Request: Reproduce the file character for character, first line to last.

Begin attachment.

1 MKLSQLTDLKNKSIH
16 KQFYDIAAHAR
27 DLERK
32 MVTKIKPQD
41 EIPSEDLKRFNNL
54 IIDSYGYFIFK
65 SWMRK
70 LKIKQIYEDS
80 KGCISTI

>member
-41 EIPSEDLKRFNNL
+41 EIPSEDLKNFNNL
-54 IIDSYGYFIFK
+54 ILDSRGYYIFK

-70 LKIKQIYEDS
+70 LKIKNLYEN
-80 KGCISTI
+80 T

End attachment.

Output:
1 MKLSQLTDLKNKSIH
16 KQFYDIAAHAR
27 DLERK
32 MVTKIKPQD
41 EIPSEDLKRFNNL
54 IIDSYGYFIFK
65 SWMRK
70 LKIKQIYEDS
80 KGCISTI

>member
-41 EIPSEDLKRFNNL
+41 EIPSEDLKNFNNL
-54 IIDSYGYFIFK
+54 ILDSRGYYIFK

-70 LKIKQIYEDS
+70 LKIKNLYEN
-80 KGCISTI
+80 T